January, 2010: In Roll calls, body searches and sex games, what Parliament isn’t being told about children’s lives inside a UK detention centre, Sambrook exposed official efforts to undermine medical evidence that children being locked up for administrative convenience were suffering lasting psychological harm.
March 2010: She exposed the practice of classifying vulnerable unaccompanied children as adults (thus denying them the care and protection that is due to minors) in Take one traumatised child, classify as ‘adult’, arrest, lock up, and bundle onto plane, bound for danger.
April 2010: In Surveillance + detention = £Billions: How Labour’s friends are ‘securing your world’, Sambrook examined the commercial outsourcing companies running the “detention estate”.
While in opposition, Liberal Democrat leader Nick Clegg had called Labour’s policy of arresting and detaining asylum seeking families “state sponsored cruelty”, and his party made ending child detention a manifesto promise. The coalition agreement included the unqualified assertion: “We will end child detention”. But instead of ending detention, the Coalition government ordered a “review of the alternatives” which excluded the very obvious alternative of not detaining children. To run this review it appointed, not a person of proven independence, but the UK Border Agency’s own Dave Wood, director of criminality and detention, and a staunch defender of the detention policy who had gone so far as to undermine peer reviewed medical evidence of harm to children in a misleading memo to Parliament.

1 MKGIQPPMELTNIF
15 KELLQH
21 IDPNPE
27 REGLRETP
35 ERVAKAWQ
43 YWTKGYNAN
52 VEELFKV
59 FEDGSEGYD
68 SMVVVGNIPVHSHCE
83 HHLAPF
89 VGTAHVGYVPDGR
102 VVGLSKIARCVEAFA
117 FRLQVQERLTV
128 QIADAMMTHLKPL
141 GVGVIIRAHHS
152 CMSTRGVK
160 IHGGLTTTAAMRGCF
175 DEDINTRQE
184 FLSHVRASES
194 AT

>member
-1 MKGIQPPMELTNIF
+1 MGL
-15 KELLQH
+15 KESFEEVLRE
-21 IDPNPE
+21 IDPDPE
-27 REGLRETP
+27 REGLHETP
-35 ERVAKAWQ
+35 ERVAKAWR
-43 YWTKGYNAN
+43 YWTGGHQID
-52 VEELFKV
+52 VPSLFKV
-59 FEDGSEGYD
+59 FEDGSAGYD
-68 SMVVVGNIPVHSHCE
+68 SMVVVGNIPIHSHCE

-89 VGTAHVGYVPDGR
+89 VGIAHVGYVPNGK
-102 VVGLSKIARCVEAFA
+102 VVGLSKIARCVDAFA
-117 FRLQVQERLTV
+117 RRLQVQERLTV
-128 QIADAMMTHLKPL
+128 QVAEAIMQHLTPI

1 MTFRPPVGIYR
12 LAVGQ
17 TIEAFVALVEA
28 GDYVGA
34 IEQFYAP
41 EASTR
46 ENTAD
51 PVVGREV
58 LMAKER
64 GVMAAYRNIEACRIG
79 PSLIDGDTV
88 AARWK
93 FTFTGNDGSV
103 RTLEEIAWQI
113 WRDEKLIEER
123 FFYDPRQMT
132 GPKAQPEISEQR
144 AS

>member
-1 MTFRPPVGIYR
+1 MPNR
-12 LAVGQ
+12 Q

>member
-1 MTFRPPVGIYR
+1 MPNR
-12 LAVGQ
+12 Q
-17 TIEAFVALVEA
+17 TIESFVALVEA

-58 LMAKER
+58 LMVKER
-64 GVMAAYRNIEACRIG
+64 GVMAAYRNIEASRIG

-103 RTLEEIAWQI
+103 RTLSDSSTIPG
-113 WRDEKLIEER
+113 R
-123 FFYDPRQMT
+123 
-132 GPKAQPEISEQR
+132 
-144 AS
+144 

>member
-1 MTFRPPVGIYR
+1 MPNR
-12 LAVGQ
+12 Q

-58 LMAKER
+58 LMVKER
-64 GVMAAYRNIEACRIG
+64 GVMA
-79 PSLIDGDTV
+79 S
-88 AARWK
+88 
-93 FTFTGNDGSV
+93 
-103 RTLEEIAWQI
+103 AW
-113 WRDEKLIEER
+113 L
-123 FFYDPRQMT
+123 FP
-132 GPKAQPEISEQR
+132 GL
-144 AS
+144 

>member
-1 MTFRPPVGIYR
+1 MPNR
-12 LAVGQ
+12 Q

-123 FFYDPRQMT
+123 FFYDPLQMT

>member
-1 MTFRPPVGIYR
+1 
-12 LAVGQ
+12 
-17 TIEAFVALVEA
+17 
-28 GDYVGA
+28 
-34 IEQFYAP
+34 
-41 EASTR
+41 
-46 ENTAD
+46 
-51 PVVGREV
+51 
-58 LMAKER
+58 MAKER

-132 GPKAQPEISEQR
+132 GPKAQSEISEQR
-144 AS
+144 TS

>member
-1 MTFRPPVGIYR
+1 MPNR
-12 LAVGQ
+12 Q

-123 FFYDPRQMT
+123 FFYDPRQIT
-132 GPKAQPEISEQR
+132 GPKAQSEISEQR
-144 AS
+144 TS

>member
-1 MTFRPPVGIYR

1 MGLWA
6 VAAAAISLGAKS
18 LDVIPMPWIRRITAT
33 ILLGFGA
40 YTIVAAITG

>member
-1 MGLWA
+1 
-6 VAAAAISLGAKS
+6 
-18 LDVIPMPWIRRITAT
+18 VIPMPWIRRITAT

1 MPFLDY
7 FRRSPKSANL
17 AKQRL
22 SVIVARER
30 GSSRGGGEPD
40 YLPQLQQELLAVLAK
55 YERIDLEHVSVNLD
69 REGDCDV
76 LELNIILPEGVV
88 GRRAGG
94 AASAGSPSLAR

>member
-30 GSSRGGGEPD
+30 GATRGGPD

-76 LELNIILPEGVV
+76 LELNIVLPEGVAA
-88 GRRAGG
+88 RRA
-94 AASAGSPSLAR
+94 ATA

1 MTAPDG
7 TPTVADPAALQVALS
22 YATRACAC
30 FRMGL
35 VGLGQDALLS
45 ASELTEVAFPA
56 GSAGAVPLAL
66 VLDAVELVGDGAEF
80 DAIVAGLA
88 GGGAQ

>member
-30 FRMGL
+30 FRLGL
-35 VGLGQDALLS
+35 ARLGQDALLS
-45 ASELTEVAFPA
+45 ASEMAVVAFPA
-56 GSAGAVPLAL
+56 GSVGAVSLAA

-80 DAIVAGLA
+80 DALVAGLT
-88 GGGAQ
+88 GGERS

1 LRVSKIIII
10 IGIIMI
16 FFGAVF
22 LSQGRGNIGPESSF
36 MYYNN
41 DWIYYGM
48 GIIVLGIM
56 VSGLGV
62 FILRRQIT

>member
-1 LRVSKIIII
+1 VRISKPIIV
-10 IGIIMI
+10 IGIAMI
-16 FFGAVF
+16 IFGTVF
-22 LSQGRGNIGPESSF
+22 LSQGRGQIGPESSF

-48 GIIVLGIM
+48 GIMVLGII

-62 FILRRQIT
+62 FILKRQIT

15 December 2010: The Review of alternatives was to climax in a pre-Christmas Mission Accomplished-style speech from Deputy Prime Minister Nick Clegg. On the eve of Clegg’s announcement, Sambrook’s dossier Five years of denial: the UK government’s reckless pursuit of a punitive asylum policy — never mind the evidence of harm was published — and distributed to reporters — explicitly to encourage scepticism ahead of the fanfare.
The next day Nick Clegg duly proclaimed: “We are setting out, for the first time, how we are ending the detention of children for immigration purposes . . . That practice, the practice we inherited, ends here.”
But it didn’t.